https://doi.org/10.7554/eLife.05068.021
Figure 6—figure supplement 1
Spartin localization during mitosis.

Cells were immunostained for Spartin (green) and microtubules (red) and counterstained with DAPI for DNA (blue). For each cell line, the merged images (top) and Spartin alone (bottom) are shown. Images are maximum intensity projections of Z-stacks. Spartin localizes to the spindle poles during prometaphase, metaphase, and anaphase in DLD1, DLD1+7 and DLD1+13. An eccess of cytoplasmic spartin (away from the mitotic spindle) can be noticed in DLD1+13 cells, but not in the other two cell lines. Scale bar, 5 μm.

https://doi.org/10.7554/eLife.05068.022

Videos

Video 1
Representative video showing normal mitosis in an AF cell.

Images were acquired by spinning-disk confocal microscopy at 1 min intervals and they are played back at 5 frames per second. DNA is shown in green (H2B-GFP) and microtubules in red (RFP-tubulin).

https://doi.org/10.7554/eLife.05068.008
Video 2
Representative video showing anaphase lagging chromosome during mitosis in an AF+13 cell.

Images were acquired by spinning-disk confocal microscopy at 1 min intervals and they are played back at 5 frames per second. DNA is shown green (H2B-GFP) and microtubules in red (RFP-tubulin).

https://doi.org/10.7554/eLife.05068.009
Video 3
Representative video showing normal cytokinesis in a DLD1+13 cell.

Images were acquired by phase contrast microscopy at 2 min intervals, and they are played back at 7 frames per second. Scale bar, 5 μm.

https://doi.org/10.7554/eLife.05068.014
Video 4
Representative video showing cytokinesis failure in a DLD1+13 cell.

Images were acquired by phase contrast microscopy at 2 min intervals, and they are played back at 7 frames per second. Scale bar, 5 μm.

https://doi.org/10.7554/eLife.05068.015
Video 5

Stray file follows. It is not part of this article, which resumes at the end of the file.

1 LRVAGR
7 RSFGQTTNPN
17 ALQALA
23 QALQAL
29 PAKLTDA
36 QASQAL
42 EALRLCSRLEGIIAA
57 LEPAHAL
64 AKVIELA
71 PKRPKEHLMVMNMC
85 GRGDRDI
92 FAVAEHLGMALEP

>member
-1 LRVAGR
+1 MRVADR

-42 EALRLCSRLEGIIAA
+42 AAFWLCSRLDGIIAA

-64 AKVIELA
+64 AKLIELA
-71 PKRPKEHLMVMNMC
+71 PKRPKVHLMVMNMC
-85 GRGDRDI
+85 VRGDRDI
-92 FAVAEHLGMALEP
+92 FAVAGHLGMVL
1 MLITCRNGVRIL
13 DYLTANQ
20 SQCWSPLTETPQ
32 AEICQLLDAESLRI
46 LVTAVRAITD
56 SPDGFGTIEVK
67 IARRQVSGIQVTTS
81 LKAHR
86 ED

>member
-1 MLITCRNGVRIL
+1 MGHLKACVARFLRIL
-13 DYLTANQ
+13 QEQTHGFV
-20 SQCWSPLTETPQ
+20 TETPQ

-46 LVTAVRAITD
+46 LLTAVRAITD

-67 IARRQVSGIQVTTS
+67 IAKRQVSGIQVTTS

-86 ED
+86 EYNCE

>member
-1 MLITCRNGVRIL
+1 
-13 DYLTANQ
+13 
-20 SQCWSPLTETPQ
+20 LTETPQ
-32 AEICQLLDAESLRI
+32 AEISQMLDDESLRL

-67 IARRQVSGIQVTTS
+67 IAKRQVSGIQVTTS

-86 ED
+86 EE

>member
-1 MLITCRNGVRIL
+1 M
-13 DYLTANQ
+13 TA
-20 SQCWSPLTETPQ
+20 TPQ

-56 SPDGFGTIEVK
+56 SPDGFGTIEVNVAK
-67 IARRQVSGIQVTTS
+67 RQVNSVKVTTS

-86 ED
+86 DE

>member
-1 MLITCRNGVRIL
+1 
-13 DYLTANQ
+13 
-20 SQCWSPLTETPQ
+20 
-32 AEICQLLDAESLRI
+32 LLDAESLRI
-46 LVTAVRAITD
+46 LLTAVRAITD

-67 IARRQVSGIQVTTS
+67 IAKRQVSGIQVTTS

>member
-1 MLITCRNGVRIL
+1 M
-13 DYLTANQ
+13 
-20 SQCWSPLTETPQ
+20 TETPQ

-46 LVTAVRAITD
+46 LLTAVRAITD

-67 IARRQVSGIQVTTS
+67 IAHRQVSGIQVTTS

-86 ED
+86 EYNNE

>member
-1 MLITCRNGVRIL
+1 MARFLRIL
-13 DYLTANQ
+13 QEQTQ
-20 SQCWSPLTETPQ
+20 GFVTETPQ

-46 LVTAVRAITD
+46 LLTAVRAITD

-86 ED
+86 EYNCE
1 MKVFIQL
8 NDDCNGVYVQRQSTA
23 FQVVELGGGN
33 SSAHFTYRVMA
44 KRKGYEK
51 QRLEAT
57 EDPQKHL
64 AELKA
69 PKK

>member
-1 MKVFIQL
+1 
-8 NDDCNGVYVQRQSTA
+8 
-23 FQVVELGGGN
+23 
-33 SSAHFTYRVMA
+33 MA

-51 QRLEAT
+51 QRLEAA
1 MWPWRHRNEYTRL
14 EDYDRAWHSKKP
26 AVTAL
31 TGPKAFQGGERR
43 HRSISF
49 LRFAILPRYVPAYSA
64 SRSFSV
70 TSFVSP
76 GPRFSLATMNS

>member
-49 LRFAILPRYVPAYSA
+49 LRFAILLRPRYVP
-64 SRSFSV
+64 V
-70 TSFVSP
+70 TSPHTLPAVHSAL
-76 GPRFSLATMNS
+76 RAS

Representative video showing normal cytokinesis in an AF cell.

Images were acquired by phase contrast microscopy at 2.5 min intervals, and they are played back at 5 frames per second. Scale bar, 5 μm.

https://doi.org/10.7554/eLife.05068.016
Video 6
Representative video showing cytokinesis failure in an AF+13 cell.

Images were acquired by phase contrast microscopy at 2.5 min intervals, and they are played back at 5 frames per second. Scale bar, 5 μm.

https://doi.org/10.7554/eLife.05068.017
Video 7
Representative video showing normal cytokinesis in a DLD1 cell transiently transfected with a YFP vector (control).

Near-simultaneous phase contrast and epifluorescence images were acquired at 4 min intervals at a single focal plane using the Nikon perfect focus function. For clarity, the fluorescent image is displayed only in the first frame, whereas the rest of the video shows only phase contrast images played back at 7 frames per second. Scale bar, 10 μm.

https://doi.org/10.7554/eLife.05068.019
Video 8
Representative video showing cytokinesis failure in a DLD1 cell transiently transfected with a YFP-SPG20 vector (SPG20 overexpression).

Near-simultaneous phase contrast and epifluorescence images were acquired at 4 min intervals at a single focal plane using the Nikon perfect focus function. For clarity, the fluorescent image is displayed only in the first frame, whereas the rest of the video shows only phase contrast images played back at 7 frames per second. Scale bar, 10 μm.

https://doi.org/10.7554/eLife.05068.020

Tables

Table 1

Euploid and trisomic amniocytes used in this study

https://doi.org/10.7554/eLife.05068.003
NameKaryotypeGestational age (week)
AF 146,XX17
AF 246,XY20
AF 346,XX21
AF+13 147,XX,+1316
AF+13 247,XX,+1321
AF+13 347,XX,+1321
AF+1847,XX,+1817
AF+2147,XX,+2117

Data availability

The following previously published data sets were used
  1. 1
    Solution structure of the MIT domain from human Spartin
    1. Suetake T
    2. Hayashi F
    3. Yokoyama S
    (2009)
    Publicly available at RCSB Protein Data Bank (2DL1).
  2. 2

Download links

A two-part list of links to download the article, or parts of the article, in various formats.

Downloads (link to download the article as PDF)

Download citations (links to download the citations from this article in formats compatible with various reference manager tools)

Open citations (links to open the citations from this article in various online reference manager services)